Socialist Worker

New attacks lie behind Tory talk of protecting 'the family'

The government’s aim to look at how policy affects the family is pure hypocrisy, writes Sadie Robinson

Issue No. 2417

David Cameron - makes cuts while claiming he wants to help families

David Cameron - makes cuts while claiming he wants to help 'families' (Pic: Number 10/flickr)


The government has declared that from October it will look at the impact of all its domestic policies on “the family”. 

David Cameron whined, “We can’t go on having government taking decisions which ignore the impact on the family.”

This is a sick joke from someone who is ramming through cuts that make ordinary people’s lives harder.

Cameron’s announcement is an attempt to shift the blame for things like poverty and unemployment away from the Tories and onto working class people.

So he threw more money at the Relate counselling service, which aims to keep people together who would rather be apart. 

The implication is that individual relationships lead to problems in society, not government policies.

The Tories also plan to extend their “troubled families” programme to target up to 500,000 families.

You have to be poor to be defined as “troubled”. Criteria include living in poor housing, having no one in a family in work and being unable to afford food.

The programme puts poor people at the mercy of intervention by various authorities while doing nothing to tackle the poverty they live in.

Tory austerity has made working class people poorer. The latest figures from the Trussell Trust charity show that the number of people visiting food banks in Britain tripled in the past year. They include 330,000 children.

Meagre

The Tories claim they are attacking benefits because they want to “make work pay”. Yet people are out of work because they can’t find jobs, not because they want a life on meagre benefits.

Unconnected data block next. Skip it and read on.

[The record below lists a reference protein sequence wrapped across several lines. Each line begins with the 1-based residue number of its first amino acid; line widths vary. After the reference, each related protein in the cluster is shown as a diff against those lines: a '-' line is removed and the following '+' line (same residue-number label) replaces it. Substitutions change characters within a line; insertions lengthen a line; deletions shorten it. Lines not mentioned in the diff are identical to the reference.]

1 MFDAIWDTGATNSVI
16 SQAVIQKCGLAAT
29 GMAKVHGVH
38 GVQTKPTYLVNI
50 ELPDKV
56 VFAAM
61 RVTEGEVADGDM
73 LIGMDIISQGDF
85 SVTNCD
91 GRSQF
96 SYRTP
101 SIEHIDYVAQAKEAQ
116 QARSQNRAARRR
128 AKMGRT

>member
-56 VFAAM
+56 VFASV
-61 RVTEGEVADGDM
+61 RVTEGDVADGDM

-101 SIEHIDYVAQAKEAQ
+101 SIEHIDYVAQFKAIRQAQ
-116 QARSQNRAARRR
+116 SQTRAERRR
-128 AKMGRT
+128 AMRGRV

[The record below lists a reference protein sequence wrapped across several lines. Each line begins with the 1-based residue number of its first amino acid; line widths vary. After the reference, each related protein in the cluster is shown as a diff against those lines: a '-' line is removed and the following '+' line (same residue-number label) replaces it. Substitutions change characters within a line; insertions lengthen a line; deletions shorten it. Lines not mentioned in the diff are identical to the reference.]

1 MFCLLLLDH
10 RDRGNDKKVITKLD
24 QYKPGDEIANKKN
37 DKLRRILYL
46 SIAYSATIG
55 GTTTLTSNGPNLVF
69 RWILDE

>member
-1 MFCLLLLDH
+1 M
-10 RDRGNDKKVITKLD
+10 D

And most of the 13 million people officially defined as living in poverty are in work. The figure has grown since the Tories came to office.

Low pay and high rents mean that the number of people in work who claim housing benefit has soared by 59 percent. Meanwhile the gap between bosses’ salaries and workers’ pay is growing.

Bosses at Britain’s biggest 100 listed firms grab on average 143 times more than their staff. That compares to 47 times in 1998.

Next boss Lord Wolfson got 4.6 million last year while Next shop floor workers took home just £10,000—459 times less than Wolfson.

On top of that workers in Britain have been hit with higher energy price rises than in most other rich countries.

Electricity prices rose by 24 percent between 2010 and 2013 while gas prices shot up by 34 percent. Energy bills have risen four times faster than wages.

Cameron isn’t about to stop his attacks on jobs, benefits or services. In fact he made clear that more attacks are on the way.

Ominously Cameron talked of the benefits system “incentivising couples to live apart or penalising those who go out to work”.

His speech had nothing to do with protecting families. It aimed to lay the ground for more attacks.

 


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